Advocacy & AISL: what can you do?

Tooting your own horn is tough. Many think it is bragging, but in our library world, it’s required!

On an individual level, it’s more about sharing information, and making folks aware of what your library program is accomplishing within your school community. On a regional, national, or international level—yea, AISL!—it is sharing success stories with colleagues and best practices within our larger communities.

Please take a moment … and join the AISL Board on reflecting how we can better advocate for ourselves in our individual schools, as well as collectively promote our profession, grow our competencies, and raise awareness with educators and administrators on the value of our work.


If we are to heed the call to advocacy at our individual schools, perhaps writing a year-end report or a welcome back report that outlines our accomplishments for the past year would fit the bill. Arranging a meeting with school administrators to establish goals for the coming year is one way to raise awareness; another is to present to faculty on a new product or service, tech tidbit, collaboration project, etc. You know the drill, but you may not have made this a priority before. Why not consider it this year?


As an association, AISL is committed to better serve its members. In our membership survey earlier this year, many of you indicated that there would be value in having AISL advocate for solo colleagues who feel isolated at their schools, and raise consciousness with administrators and heads of independent schools in general. If only AISL could advocate for our profession, establish guidelines for realistic staffing in libraries, budget recommendations, etc….

Well, here’s our chance. But first, you have to recognize that AISL is not a well-staffed entity in the cloud: we are all AISL. Our association is managed by teams of volunteers (for example, the Board, the conference planning team, the Summer Institute organizers), but we ALL play important parts in the success of our profession. Any one of us can grab an idea and run with it, sharing for the benefit of all. But we will have to toot our horns along the way, collaborating and sharing—something we know that librarians are good at 🙂

Lily Tomlin quote, via Tumblr and Buzzfeed

Lily Tomlin quote, via Tumblr and Buzzfeed

So, the first two questions we are posing are:

1. How can AISL advocate for our libraries and librarians?

2. How are you willing to help advance these initiatives?


At our AISL annual Board meeting in Los Angeles, we agreed that the creation of a Communications Committee would be a good way to launch this advocacy initiative.  CD Mclean has agreed to chair this committee (thanks for your boundless energy and enthusiasm, CD!). When originally proposed, the thought was that this committee would encourage AISL members to get involved in presenting at local and national conferences (like AASL, ALA, Internet Librarian, etc.) and share this info on our AISL website. This committee would also handle the public relations and marketing of published articles written by our membership, as well as encourage AISL members to get involved in action research, writing and presenting results at future conferences as well as for publication.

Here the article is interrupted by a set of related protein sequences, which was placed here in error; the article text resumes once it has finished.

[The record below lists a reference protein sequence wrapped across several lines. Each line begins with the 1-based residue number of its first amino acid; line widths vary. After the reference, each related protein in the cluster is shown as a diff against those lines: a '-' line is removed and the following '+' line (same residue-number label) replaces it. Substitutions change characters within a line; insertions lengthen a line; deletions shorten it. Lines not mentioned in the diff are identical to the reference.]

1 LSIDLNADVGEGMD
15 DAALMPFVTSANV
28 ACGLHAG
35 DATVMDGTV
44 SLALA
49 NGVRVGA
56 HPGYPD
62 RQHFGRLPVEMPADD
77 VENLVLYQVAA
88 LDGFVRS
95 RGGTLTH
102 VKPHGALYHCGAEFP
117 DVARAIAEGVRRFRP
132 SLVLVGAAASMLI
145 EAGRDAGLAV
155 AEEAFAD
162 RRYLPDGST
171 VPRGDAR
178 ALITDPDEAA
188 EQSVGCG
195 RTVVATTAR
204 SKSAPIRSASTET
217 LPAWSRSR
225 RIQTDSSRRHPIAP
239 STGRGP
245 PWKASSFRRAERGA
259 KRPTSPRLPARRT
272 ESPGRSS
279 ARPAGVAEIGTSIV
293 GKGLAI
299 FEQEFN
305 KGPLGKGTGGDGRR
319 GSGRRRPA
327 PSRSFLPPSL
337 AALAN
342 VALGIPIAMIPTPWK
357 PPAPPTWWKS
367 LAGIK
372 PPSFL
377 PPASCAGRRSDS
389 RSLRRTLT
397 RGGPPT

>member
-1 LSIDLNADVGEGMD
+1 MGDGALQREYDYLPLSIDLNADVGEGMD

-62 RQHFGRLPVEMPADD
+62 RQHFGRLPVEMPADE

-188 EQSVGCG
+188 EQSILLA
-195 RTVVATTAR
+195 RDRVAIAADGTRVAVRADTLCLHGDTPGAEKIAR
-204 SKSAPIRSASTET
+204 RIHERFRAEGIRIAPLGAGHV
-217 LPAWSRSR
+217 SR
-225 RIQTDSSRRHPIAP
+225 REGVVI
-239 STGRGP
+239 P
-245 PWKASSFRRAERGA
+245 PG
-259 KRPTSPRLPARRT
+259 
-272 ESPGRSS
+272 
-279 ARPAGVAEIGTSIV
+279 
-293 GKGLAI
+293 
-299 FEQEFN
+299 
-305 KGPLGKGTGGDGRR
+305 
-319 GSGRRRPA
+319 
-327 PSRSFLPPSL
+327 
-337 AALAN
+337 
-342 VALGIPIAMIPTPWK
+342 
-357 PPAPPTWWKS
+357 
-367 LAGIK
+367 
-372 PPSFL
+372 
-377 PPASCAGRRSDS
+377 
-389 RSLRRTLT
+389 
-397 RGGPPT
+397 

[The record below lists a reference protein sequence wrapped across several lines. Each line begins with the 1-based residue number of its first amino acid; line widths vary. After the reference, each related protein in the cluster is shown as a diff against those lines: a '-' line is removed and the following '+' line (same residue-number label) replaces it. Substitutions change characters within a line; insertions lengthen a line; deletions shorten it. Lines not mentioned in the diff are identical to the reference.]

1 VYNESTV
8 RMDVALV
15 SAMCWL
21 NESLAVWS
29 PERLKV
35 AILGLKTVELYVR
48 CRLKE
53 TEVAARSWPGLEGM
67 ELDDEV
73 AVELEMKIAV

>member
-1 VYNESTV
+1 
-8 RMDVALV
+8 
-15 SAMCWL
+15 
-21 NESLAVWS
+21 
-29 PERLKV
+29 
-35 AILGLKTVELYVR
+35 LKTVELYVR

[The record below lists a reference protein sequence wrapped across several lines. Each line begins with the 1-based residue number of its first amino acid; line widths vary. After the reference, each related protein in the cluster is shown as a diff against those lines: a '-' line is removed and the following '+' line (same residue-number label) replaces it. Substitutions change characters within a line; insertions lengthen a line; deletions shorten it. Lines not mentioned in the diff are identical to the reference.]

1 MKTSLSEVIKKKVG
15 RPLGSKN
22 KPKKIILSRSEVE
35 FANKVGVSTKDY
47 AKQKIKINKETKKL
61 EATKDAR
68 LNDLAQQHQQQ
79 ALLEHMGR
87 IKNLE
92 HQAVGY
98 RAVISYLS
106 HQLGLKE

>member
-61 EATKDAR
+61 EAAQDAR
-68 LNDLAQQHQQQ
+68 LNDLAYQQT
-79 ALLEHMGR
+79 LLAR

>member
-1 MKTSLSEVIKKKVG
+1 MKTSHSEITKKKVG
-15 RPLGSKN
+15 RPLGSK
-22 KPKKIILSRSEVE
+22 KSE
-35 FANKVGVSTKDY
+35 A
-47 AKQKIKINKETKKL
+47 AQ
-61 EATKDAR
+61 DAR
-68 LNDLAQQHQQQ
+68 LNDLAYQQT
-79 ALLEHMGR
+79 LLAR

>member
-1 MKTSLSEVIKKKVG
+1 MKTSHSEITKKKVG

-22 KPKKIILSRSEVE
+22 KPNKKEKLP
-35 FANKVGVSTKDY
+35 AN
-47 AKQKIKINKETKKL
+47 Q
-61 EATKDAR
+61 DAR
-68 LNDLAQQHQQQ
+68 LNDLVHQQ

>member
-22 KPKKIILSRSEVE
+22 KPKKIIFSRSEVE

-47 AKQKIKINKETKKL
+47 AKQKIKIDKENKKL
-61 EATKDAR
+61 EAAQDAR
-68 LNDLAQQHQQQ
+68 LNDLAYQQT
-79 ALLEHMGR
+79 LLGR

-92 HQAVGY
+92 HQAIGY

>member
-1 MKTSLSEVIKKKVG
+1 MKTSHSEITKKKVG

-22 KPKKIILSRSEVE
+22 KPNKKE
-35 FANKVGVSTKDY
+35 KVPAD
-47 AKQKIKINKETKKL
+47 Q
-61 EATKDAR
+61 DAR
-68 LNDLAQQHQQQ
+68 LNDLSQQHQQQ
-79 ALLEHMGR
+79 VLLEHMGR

Does the Communications Committee interest you? CD will need a person to take charge of the publications calendar (much like Barbara Share does with the AISL blog), periodically touching base with writers to see if they are on track to meet deadlines, etc.

The Communications Committee may also need an editor/facilitator to review writers’ submissions and manage the submissions process – does this interest you?

Next Questions: Is there a topic, product or service you’d like to explore? Would you like to collaborate with other AISL members as part of your research, and share your findings? Or publish to our AISL blog, “Independent Ideas”? Or create a video to upload to the AISL YouTube channel?

As one example, Katie Archambault at Emma Willard and CD Mclean at Berkeley Prep are currently implementing “personal librarian” programs at their schools. (Remember one of the PD books we read for our AISL Board Book social in L.A., The Personal Librarian by Richard Moniz?) They will share their experiences at the AISL New Orleans conference next March, allowing us to replicate their success.


We’d love to hear from you! Please leave a comment below, initiate a listserv post, contact an AISL Board member or CD Mclean, or share advocacy initiatives you’ve recently undertaken. Here are a few ideas to start the conversation:

* The annual AASL Conference is held in June, but their RFP comes out in October: What are you doing in your independent school library that meets their criteria? You don’t have to do it alone. Ask a friend or two to join you for a panel discussion of the topic and ensure that you look at AASL’s rubric so that you can meet their requirements.

* What other conferences do you attend: local conferences, or Internet Librarian — can you present there and then post your presentations on the website?

* NAIS: For several years we have debated the value in AISL raising its profile with the NAIS community (heads and administrators). Would this be helpful to you? Would you like to collaborate with others to submit a session for presentation at their conference? Or would you like to work on submitting an article for an upcoming issue of “Independent School”?

The sky is the limit! Well, honestly, the time and energy we all have to commit to these advocacy initiatives are what will limit us. The AISL Board is committed to advocacy, and will support our new Communications Committee or other initiatives—but only if you want us to, and are willing to contribute to their success.

So tell us! Share your thoughts and ideas, let’s get inspired, and let’s get tooting!

Cheers!  Sandy Gray & CD Mclean

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